Accounting software supplier keeps head above water
Australian accounting software company Calxa was forced to activate its disaster management plan following a ‘once in a century’ flood which saw homes and offices abandoned and snakes and crocodiles swimming through the streets, but with businesses needing to keep online services running despite the deluge
6 Feb 2019
Calxa, whose budgeting and cashflow forecasting software integrates with accounting systems such as MYOB, QuickBooks Online and Xero, is headquartered in Townsville, Queensland.
The territory has seen extreme weather conditions recently, with more than a metre of rain falling in a ten-day period, the equivalent of the region's total annual rainfall.
Calxa CEO Mick Devine said: ‘Keeping our staff safe and off the roads were the deciding factors.’
The tech company utilised experience gained from a previous business disruption, which underlined the advantages of the cloud as Devine explained: ‘We learned some valuable lessons during Cyclone Yasi. We went without power for six days which prompted us to review all our systems. Now, we use browser-based applications and store our data in secure cloud locations.’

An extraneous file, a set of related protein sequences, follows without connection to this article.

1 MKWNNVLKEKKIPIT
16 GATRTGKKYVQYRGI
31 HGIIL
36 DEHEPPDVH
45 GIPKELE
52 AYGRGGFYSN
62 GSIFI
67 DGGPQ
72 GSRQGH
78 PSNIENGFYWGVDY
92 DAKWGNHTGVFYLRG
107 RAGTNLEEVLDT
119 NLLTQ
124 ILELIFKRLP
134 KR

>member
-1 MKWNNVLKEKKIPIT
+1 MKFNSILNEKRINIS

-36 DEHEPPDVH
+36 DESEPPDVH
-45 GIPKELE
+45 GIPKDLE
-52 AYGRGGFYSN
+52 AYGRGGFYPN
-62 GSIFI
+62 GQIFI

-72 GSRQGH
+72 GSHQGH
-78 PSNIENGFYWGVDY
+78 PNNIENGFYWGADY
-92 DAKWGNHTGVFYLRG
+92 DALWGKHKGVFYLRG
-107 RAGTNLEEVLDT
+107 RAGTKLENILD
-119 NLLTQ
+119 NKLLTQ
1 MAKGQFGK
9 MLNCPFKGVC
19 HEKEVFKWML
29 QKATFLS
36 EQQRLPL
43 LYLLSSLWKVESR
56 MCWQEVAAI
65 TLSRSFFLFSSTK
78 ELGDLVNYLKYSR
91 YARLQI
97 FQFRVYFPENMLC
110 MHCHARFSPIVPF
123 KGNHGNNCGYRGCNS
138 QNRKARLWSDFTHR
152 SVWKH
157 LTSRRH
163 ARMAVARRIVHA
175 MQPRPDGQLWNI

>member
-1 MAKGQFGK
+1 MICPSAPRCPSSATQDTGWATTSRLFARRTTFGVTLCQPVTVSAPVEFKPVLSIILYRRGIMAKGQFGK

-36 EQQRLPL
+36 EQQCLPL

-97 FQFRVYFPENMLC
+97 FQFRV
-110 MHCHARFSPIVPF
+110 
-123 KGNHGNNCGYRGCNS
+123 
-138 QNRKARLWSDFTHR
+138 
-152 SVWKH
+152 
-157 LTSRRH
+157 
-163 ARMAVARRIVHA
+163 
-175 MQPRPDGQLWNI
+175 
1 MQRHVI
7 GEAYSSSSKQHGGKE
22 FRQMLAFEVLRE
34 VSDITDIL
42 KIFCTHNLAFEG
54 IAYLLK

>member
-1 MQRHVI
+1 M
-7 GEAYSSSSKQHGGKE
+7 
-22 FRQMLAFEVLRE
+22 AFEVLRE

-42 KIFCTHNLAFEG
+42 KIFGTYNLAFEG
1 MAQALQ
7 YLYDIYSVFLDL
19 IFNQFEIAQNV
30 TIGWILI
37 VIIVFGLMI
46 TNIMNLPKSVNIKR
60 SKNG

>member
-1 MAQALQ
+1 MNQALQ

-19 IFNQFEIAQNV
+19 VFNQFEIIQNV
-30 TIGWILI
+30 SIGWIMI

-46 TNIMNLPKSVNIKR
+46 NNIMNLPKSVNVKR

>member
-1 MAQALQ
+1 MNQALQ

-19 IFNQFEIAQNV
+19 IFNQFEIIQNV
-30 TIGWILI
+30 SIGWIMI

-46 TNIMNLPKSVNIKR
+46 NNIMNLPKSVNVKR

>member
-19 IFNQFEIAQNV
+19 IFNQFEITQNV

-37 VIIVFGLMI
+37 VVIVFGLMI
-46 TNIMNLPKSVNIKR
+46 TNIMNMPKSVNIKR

Losing power and internet at their city office on Sunday, prompted the activation of the highest level of their business continuity plan. As a result, key staff booked on the last flight available to Brisbane as part of the plan to ensure a 100% customer service delivery if and when a worst case scenario happens.
Devine said: ‘70% of our team was safe and had access to power and internet throughout the ordeal. Backed up by the now Brisbane based team, customers around Australia and New Zealand and a growing base in the UK and US, had full access to our help desk support.’
Some of the Calxa team were not so lucky and were evacuated from their homes and are still awaiting power to be restored so they can get back to assess the damage.
In total, over 1,100 people were evacuated as the water rose, and the Townsville authorities have reported two deaths as a result of the floods, while 19 people found trapped in floodwaters have been rescued. They included two police officers pulled to safety after being forced to cling to trees when floods swept away their vehicle.
Townsville is currently receiving airlifts of food, water and other supplies, and residents can apply for relief payments of up to A$1,000 (£550) as the clean-up beings.
Devine said: ‘Our offices on Flinders Street are in darkness and missing the buzz of activity. Hopefully, power will be restored soon and we can go back and resume normal operations. Our water damage is minimal compared to the loss of productivity and what the Townsville community is going through. But our focus will be on helping our staff and their families recover.’
Report by Pat Sweet